President Ma Ying-jeou (馬英九) said yesterday he would listen to the voice of the people and respond to their criticism, but maintained that the main direction of his government polices remained the correct one.
During a visit to a temple in Keelung City yesterday morning, Ma said that he “grew up by eating Taiwanese rice and drinking Taiwanese water” and that he would work for the interests of Taiwanese.
“I am the president and was elected by the Taiwanese people. Of course, all my platforms put the interest of the Taiwanese people first,” he said. “The most important among them all is to pursue peace in the Taiwan Strait. We don’t want to see war in the Taiwan Strait.”
Commenting on the global financial crisis, Ma said Taiwan had experience in dealing with two oil crises and the Asian financial crisis in the late 1990s. While many financial institutions encountered difficulties elsewhere in the world, Ma said Taiwan had not seen a run on any of its banks before his government offered assistance.
“This reflects depositors’ confidence in the government,” he said. “Taiwan will prevail if we work together and face the challenges fair and square.”
Ma, however, did not respond to Democratic Progressive Party (DPP) Chairwoman Tsai Ing-wen’s (蔡英文) invitation for a debate on Taiwan’s sovereignty and his cross-strait policies.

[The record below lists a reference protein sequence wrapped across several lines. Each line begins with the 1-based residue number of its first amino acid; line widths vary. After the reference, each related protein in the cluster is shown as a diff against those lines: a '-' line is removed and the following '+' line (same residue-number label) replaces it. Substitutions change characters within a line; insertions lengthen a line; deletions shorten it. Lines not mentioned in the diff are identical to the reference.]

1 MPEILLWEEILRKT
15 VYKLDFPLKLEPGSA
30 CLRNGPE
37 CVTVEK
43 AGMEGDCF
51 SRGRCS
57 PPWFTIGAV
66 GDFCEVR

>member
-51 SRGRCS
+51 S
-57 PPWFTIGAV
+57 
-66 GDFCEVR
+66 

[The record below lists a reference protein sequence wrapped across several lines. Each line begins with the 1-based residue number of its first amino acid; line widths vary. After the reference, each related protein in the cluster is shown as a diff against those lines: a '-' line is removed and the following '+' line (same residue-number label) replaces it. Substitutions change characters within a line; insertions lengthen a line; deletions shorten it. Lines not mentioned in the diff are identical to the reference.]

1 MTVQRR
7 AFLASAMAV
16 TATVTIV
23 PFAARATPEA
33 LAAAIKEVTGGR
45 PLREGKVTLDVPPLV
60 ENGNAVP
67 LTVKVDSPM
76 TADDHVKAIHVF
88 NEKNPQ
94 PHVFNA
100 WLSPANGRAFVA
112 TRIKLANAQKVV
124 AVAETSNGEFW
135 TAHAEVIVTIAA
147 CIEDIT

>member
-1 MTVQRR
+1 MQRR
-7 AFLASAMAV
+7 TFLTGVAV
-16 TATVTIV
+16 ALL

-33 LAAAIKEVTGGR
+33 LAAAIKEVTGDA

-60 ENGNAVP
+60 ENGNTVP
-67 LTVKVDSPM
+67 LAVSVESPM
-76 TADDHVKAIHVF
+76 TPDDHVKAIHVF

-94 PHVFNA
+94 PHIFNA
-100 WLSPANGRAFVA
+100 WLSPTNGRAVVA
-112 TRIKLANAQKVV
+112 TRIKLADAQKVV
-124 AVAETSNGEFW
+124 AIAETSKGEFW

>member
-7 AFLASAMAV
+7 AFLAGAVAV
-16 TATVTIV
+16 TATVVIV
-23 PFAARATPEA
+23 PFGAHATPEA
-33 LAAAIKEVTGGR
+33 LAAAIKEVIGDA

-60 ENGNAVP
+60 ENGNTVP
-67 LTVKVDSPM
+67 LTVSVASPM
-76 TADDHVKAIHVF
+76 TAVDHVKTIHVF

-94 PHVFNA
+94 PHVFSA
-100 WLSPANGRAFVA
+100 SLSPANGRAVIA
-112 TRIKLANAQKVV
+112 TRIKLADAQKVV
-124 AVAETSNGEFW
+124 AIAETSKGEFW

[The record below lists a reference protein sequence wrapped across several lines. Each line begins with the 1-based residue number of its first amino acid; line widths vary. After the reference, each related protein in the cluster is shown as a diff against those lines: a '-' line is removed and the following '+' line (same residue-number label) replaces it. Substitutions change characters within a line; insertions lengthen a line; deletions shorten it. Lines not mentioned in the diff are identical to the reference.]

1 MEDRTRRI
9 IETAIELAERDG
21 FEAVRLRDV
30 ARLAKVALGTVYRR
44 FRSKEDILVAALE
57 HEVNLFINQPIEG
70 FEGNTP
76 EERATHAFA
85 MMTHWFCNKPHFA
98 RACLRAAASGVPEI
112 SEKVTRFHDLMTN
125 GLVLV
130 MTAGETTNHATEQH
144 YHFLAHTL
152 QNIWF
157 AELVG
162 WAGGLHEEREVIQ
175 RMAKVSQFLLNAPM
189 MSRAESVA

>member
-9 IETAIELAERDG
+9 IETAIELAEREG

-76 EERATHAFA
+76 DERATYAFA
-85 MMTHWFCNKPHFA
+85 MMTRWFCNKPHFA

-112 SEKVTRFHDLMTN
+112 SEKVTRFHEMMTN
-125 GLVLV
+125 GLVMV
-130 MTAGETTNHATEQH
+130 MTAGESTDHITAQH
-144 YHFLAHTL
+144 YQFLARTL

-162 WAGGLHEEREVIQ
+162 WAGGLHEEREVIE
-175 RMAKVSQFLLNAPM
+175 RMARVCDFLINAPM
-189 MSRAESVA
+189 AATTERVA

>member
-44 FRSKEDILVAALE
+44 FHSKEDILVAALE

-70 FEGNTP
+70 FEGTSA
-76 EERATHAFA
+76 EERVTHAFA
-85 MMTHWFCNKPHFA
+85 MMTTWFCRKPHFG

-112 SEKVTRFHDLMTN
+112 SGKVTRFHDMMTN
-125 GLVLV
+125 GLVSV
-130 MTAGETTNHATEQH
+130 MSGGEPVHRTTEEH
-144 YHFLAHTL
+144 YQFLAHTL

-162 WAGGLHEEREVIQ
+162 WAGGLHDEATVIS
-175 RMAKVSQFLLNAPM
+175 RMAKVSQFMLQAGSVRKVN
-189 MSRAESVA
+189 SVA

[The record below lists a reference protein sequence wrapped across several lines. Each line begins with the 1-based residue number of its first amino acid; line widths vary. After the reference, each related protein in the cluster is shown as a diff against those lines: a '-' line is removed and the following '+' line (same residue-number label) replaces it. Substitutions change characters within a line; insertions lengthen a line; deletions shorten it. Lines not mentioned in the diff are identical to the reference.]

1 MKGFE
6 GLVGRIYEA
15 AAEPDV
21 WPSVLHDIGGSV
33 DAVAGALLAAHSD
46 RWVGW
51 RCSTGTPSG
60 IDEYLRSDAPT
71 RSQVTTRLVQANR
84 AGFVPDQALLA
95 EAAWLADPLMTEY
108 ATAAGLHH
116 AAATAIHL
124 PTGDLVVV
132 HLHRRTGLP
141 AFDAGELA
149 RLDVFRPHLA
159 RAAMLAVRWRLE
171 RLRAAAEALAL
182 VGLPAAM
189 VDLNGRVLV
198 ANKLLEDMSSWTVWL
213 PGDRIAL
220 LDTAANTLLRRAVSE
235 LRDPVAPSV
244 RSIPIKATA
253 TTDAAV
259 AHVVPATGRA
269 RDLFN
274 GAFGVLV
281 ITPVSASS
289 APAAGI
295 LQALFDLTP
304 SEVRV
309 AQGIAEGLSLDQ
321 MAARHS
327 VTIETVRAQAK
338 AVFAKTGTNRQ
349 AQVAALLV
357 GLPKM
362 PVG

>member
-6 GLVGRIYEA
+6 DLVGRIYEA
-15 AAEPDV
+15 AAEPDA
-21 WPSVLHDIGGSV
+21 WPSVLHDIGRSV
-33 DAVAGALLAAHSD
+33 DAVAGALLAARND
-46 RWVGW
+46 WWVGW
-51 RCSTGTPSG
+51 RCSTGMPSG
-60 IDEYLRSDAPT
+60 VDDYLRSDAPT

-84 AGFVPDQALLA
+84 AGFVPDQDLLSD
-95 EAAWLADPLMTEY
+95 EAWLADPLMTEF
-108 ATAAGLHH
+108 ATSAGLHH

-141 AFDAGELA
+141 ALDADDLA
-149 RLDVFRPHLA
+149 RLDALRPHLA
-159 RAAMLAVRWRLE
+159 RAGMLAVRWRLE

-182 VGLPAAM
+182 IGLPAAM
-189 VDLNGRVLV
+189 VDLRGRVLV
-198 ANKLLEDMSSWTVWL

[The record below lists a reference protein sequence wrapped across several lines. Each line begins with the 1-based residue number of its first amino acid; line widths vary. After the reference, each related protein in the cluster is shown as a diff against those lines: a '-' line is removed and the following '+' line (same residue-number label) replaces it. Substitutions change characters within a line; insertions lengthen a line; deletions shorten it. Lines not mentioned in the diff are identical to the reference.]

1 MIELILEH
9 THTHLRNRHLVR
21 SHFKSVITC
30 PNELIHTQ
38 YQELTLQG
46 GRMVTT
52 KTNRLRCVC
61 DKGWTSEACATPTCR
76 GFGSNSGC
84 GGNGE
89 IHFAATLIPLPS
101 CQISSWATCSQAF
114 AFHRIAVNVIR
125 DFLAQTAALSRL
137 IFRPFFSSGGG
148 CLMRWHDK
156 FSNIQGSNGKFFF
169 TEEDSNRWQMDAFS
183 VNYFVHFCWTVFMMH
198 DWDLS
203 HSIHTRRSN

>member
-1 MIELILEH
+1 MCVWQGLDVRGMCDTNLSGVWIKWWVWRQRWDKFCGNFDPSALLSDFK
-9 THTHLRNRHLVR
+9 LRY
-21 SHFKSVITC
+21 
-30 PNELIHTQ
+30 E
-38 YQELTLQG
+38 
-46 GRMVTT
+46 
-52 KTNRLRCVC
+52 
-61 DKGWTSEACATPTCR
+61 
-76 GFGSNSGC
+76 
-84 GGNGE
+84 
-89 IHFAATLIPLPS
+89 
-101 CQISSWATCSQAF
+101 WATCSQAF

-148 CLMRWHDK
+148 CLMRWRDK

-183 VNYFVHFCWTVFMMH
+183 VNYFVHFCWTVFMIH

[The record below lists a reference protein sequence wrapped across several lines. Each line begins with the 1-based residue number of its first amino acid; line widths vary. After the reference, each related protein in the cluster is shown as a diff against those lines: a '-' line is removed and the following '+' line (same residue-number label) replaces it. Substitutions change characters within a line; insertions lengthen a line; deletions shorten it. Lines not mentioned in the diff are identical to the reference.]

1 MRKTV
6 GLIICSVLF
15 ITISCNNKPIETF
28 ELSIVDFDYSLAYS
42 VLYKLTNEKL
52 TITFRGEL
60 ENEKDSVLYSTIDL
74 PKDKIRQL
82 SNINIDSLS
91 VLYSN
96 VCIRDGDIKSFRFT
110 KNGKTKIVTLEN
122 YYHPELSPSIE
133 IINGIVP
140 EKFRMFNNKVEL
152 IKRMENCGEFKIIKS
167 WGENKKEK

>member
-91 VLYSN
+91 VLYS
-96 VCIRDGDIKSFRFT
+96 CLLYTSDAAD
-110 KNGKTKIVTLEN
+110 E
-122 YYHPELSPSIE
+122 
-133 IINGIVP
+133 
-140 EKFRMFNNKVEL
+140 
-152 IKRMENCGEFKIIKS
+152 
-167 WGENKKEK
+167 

Tsai extended the invitation during a demonstration organized by the DPP and other pro-localization groups in Taipei on Saturday.
The demonstration, organized to oppose inferior Chinese products and protect Taiwan’s sovereignty, criticized Ma and his administration, which protesters said have denigrated national sovereignty and been incompetent in dealing with economic problems.
Responding to accusations by Ma on Friday that the DPP was manipulating the sovereignty issue, Tsai told Central News Agency that Ma was too “opaque” in his handling of cross-strait issues.
“If the people did not actually feel it [the threat], it would not be possible [for the DPP] to manipulate the sovereignty issue,” Tsai said.
In response to Ma’s criticism that she had failed to accomplish the opening of the so-called “three-links” during her tenure as chairwoman of the Mainland Affairs Council from 2000 to 2004, Tsai said that while in power the DPP had never done anything that could harm Taiwan’s sovereignty.
She said the DPP never accepted the “one China” principle and the so-called “1992 Consensus,” an understanding allegedly reached in 1992 between the two sides of the Taiwan Strait that there is only one China, with each side having different interpretations.
Tsai said the DPP managed to stabilize cross-strait relations during its eight years in power, with the condition that Taiwan’s sovereignty never be compromised.
Also See: EDITORIAL: Listen when the people speak
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